ADHD Diagnoses Rise, How Washington Would Spend Race to the Top and Cartoons and Junk Food


The world is full of early learning news. Let’s get to it:

ADHD Diagnoses Rises: A new study found nearly 1 in 10 children are diagnosed with attention deficit hyperactivity disorder (ADHD), and the increase may be fueled by better awareness among parents, doctors and other medical professionals, reports today.

While the rise is interesting, another reason, changing views of children’s behavior, cited as a possible contributor is more intriguing.

“We are increasingly more academically, cerebrally, and intellectually focused than we were two, three, five decades ago,” he (Dr. Bradley Peterson, head of child psychiatry at New York-Presbyterian/Columbia Medical Center) explained. “And our requirements for kids to do well in school – having to sit still, stay focused, and attuned – have changed over time. I think the tolerance and threshold for saying a particular child is too fidgety, too distracted, has likely changed over time, too.” –1 in 10 US Kids has ADHD, Study Finds: Increase in diagnoses due to more awareness, rise of cases in minority and poor children. 8/18/11.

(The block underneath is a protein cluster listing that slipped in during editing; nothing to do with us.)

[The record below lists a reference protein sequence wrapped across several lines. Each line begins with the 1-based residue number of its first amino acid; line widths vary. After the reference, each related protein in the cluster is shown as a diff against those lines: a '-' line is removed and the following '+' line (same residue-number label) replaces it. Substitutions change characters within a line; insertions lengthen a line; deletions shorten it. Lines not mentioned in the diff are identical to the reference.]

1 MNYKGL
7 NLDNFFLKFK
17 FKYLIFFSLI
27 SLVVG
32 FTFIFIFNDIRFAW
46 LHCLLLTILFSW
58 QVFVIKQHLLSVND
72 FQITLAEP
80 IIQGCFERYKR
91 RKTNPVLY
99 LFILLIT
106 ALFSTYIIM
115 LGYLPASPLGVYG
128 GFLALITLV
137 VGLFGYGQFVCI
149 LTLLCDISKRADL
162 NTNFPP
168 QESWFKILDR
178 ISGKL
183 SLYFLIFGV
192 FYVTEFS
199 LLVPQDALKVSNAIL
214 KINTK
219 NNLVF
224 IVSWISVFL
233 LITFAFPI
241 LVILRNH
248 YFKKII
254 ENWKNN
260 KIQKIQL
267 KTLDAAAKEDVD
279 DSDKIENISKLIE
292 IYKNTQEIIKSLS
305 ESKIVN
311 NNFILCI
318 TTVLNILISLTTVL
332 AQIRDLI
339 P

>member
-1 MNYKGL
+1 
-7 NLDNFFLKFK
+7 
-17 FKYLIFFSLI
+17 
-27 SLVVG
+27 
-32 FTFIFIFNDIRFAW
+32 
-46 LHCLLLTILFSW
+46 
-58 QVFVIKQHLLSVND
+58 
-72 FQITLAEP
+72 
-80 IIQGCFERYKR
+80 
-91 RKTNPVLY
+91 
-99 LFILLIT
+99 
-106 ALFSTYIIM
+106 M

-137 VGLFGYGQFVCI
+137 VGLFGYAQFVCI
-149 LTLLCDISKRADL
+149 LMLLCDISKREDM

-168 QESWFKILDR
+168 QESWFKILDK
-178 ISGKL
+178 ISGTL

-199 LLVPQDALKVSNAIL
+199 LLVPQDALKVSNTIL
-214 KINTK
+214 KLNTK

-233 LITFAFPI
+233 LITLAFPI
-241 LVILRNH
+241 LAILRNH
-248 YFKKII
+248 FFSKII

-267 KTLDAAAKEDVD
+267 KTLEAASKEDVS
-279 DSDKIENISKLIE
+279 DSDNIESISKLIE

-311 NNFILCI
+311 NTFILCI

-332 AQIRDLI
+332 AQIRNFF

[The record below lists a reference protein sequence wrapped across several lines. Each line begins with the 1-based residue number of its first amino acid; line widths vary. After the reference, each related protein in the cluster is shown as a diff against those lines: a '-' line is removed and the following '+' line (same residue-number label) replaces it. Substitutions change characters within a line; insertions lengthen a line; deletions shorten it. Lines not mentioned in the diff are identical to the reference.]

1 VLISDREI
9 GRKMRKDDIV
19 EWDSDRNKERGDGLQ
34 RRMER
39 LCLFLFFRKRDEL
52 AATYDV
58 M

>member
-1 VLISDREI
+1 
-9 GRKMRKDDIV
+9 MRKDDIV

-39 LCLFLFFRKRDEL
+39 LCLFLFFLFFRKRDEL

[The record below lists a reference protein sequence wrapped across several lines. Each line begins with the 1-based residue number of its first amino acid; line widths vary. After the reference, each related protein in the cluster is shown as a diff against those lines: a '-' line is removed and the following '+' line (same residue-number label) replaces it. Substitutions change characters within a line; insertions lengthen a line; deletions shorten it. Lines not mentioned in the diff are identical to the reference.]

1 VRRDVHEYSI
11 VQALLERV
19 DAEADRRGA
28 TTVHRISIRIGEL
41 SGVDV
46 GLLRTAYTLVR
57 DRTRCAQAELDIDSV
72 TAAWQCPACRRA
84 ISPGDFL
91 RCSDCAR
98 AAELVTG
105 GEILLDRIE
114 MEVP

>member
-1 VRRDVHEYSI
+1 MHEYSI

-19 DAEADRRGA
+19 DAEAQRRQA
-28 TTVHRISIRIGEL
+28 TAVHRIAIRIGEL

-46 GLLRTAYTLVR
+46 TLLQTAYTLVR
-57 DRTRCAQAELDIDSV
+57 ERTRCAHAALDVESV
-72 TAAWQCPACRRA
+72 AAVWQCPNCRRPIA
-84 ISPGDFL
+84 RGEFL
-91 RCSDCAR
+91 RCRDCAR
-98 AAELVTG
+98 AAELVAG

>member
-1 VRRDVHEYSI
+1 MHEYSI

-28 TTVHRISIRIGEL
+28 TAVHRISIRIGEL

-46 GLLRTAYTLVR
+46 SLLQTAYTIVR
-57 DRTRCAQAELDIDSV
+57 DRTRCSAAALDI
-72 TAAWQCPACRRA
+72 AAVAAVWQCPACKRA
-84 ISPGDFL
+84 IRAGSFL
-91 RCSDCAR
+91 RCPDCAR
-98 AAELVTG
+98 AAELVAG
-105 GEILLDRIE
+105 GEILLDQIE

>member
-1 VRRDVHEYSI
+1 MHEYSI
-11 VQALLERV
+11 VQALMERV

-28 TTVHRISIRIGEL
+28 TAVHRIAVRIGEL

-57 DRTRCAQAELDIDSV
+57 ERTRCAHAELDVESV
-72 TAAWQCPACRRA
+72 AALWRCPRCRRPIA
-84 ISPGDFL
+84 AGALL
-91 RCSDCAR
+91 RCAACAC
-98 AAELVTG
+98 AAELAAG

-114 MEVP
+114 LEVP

Washington Would Spend RTTT Grant on K assessment & QRIS: If Washington State wins a Race to the Top Early Learning grant it would spend the money on expanding its kindergarten assessment pilot, WaKIDs, and its Quality Rating and Improvement System, the Associated Press reports.

The grant would help Washington expand both initiatives statewide, the story adds.

“There’s nothing in the draft guidelines that is a nonstarter,” (Department of Early Learning’s head of government and community relations, Amy) Blondin said. “We think we are in a pretty good position to be competitive.” – WA aims for federal dollars to expand preschool: Washington state has quietly grown its commitment to early learning over the past few years and, state officials say, is well prepared to compete for $50 million to $100 million under a new federal grant program for preschool education.,” 8/17/11. Associated Press via The Seattle Times.

Cartoons and junk food: Cartoon characters are telling preschoolers to nag their parents for junk food, USA Today reports.

…You may have wondered, what makes even preschoolers yearn so desperately for the character-shaped marshmallow cereal? Or the prepackaged frozen meal in the brightly colored box?

New research suggests one culprit: those cutesy cartoon characters used to sell foods in TV ads. – Cartoon characters prod kids to nag for unhealthy foods. USA Today, 8/17/11.